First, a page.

This issue is Gerry Drew’s biggest one to date. Gerry is absolutely adorable, drawn perfectly by Veronica Fish with big innocent eyes and Aquaman-esqe attire. Jessica Drew pulling herself together for Gerry’s sake is a lovely character beat, because she characterizes her ability to pull out of overwhelming emotions as her Mommy Mode, when really she has had it all along. It is one part healthy, one part unhealthy because Jessica would rather run and put on a tough face than get bogged down and face the bleak reality of her situation; superheroics are great for that. Interactions around Gerry are always great, especially with Carol, but my heart melts into goo when Gerry sees the Porcupine outfit and says, “Rodgoo.” Moments like that swing me like a pendulum between Roger staying dead and coming back to the series, which means Hopeless is doing his job extraordinarily well.
This is the issue where I finally accept that Rodriguez’s one man creative team is not Spider-Woman‘s creative team anymore and the book belongs as much to Veronica Fish and Rachelle Rosenberg as it did to him. I can even pinpoint the moment this happens and it is the fight in Kingsley’s bar. The creative team embrace tricks that I think visually define the series, like the embrace of shadows and light and Jessica’s ability to move through the page, but make it their own. Rodriguez took the static nature of comics and made it dynamic, but Fish prefers a more cinematic approach to things; go big with the emotion and pull tightly around it within panels. This allows her to create creative panels in her own style and she fills them with little details that bring it to life, like steam and water droplets. She compliments Hopeless’ dialectic comedy with physical comedy that bleeds the two into stellar comedy. You are never lost during action scenes or left trying to decipher the emotions of characters. Veronica Fish owns this book.
And she has a stellar partner in Rachelle Rosenberg. Her use of light in this issue is astounding, especially in the Moon Hollow scenes where the light almost blinds the reader as if it were real sunlight. She uses light to propel Fish’s characters to the forefront of panels. She also uses colors to contrast one another in storytelling ways, like the blazing reds that burns Roger out of Jessica’s life while she weeps in the depressing blues of her shower. There are very few monotone backgrounds in this issue as Rosenberg tries to reflect reality in ways that both echo Rodriguez’s work but also exist as its own thing. I have loved her work blending different styles since Spider-Women, and she continues to excel here.
There is one last thing I have to address before my verdict and it involves the ever-shifting time frame of Marvel Comics. I feel it is way too soon to mend the bridge between Carol and Jessica, since it was the emotional stakes of the previous storyline, but Hopeless at least tries to address Marvel’s sifting timeline by aging Gerry a couple months quietly between story arcs. What really hurts is the fact Jessica and Carol’s reconciliation happens in Mighty Captain Marvel #0, which came out alongside this issue but clearly takes places after it. This is Dennis Hopeless’ story and Marvel gave it to Margaret Stohl. Hopeless has put so much time and effort into the story of Carol and Jessica, but sadly the nature of working in a shared medium means sometimes others get to tell the next chapter of your storyline. I am not holding that against the Spider-Woman creative team, but we are already seeing the mending of their friendship here and I think it is too soon.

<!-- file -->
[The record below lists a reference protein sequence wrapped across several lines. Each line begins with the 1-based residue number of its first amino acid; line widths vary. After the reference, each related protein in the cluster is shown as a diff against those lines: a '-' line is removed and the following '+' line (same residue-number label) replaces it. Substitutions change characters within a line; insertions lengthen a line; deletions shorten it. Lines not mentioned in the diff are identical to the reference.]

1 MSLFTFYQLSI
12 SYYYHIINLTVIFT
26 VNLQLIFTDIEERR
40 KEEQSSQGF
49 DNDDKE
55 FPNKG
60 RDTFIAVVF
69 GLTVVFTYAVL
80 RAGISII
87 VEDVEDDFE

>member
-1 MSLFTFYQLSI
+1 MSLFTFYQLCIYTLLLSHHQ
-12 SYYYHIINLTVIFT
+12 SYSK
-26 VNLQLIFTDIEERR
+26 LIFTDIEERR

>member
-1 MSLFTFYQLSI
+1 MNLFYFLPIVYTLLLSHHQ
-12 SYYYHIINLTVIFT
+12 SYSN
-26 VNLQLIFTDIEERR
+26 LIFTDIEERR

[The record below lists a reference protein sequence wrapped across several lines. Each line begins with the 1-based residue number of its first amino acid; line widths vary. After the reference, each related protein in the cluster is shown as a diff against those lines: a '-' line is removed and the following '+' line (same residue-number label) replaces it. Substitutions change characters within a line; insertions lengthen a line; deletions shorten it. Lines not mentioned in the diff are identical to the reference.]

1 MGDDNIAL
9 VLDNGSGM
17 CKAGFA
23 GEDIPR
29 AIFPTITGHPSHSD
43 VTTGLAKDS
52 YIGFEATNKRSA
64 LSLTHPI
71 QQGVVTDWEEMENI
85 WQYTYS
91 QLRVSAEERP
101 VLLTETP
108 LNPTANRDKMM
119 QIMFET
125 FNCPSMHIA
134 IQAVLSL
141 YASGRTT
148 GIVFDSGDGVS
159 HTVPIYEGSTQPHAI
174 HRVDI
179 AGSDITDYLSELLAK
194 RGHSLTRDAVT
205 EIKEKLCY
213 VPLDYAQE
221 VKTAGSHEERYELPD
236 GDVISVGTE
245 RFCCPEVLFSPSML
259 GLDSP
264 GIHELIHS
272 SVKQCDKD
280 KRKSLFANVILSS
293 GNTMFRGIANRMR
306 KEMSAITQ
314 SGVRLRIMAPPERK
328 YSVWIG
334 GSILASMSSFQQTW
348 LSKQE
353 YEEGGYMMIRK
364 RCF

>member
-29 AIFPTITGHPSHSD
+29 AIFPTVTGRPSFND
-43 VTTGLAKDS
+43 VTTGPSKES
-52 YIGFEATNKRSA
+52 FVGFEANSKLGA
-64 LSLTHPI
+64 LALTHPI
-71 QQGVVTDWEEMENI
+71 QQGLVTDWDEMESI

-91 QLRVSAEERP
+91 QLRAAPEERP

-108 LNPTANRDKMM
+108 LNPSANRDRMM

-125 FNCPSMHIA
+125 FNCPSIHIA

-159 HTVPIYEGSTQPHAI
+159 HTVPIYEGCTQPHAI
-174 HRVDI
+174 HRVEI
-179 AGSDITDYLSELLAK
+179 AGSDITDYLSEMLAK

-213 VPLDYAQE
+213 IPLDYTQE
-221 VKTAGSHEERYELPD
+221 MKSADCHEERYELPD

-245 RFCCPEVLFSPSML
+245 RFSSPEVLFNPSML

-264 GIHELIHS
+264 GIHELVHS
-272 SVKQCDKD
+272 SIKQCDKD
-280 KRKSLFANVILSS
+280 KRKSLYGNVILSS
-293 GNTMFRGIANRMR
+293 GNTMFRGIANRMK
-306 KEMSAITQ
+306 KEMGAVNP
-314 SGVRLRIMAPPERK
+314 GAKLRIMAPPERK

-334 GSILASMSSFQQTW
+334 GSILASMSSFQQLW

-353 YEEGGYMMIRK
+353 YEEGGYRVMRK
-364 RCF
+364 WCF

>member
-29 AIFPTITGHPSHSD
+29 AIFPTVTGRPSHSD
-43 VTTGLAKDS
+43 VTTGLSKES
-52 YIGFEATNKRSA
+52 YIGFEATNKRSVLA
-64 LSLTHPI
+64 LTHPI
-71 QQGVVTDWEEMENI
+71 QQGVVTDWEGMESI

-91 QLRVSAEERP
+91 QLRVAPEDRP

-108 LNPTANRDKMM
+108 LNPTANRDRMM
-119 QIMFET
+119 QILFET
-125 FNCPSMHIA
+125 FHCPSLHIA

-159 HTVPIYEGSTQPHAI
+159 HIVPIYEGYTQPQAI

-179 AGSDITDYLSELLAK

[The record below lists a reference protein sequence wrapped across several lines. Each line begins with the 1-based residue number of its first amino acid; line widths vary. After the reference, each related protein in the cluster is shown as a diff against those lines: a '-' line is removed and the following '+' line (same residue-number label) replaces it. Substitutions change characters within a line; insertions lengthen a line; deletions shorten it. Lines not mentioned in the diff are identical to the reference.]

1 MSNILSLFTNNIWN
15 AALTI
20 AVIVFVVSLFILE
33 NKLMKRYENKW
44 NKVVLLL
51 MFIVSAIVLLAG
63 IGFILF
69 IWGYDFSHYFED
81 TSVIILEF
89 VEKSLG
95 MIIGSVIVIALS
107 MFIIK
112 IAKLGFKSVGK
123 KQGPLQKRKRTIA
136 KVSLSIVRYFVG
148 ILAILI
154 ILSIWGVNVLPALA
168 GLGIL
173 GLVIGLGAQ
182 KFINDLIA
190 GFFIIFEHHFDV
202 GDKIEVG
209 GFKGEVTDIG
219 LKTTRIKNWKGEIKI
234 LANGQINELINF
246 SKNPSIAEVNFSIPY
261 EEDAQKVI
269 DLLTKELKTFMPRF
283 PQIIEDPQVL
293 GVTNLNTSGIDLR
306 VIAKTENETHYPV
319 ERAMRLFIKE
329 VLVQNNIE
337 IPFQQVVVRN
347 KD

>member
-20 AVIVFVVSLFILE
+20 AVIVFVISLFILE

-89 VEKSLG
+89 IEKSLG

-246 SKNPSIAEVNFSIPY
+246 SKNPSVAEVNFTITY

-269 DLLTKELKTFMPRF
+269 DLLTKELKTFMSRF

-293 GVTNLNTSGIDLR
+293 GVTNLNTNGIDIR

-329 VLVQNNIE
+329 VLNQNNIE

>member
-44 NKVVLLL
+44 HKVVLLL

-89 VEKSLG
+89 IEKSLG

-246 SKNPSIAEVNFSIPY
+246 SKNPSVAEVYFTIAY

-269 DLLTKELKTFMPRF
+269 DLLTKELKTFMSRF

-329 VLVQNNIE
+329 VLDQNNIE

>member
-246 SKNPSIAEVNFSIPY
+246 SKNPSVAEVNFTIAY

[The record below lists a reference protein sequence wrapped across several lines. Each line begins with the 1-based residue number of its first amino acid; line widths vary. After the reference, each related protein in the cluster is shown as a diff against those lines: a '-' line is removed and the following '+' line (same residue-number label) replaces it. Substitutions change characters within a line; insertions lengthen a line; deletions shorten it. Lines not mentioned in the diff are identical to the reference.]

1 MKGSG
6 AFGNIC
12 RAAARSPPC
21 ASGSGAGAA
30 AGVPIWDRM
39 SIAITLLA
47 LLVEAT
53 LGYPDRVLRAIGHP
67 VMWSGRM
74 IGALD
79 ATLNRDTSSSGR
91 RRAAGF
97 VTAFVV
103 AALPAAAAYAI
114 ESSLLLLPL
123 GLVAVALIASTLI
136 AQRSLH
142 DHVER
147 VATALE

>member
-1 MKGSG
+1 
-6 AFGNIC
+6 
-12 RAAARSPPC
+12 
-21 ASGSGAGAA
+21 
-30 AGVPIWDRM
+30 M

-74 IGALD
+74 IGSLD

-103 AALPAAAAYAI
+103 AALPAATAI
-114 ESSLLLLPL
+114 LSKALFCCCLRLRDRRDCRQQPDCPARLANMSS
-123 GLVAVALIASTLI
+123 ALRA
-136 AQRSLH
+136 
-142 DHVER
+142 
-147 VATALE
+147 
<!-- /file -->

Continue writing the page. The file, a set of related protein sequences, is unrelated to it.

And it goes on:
Verdict: This issue plays catch-up for Jessica Drew, throwing off the pacing when the reader already knows what she learns. Ben Urich is relegated to exposition overdrive and we make very little progress on the arc’s central mystery. Thankfully, it does confront the reader with the question of whether or not we want Roger to return. Perhaps Hopeless is writing a story about how sudden death is and the lack of closure people have with loved ones, but the focus on Roger’s mysteries and life makes me think we have not seen the last of him. While Hopeless leaves the reader in emotional limbo, the art team steps up in a big way this issue. They carry it through any weak spots and make this book their own, while also paying tribute in small ways to what came before. Next up, we have the twenty-fifth issue of Hopeless’ run and I hope it reaches the heights of the series’ best.
- Art team makes Spider-Woman their own
- Excellent use of light
- Toys with the reader’s emotions
- Poor pacing
- Ben relegated to exposition
- Too soon for Carol/Jess to start to mend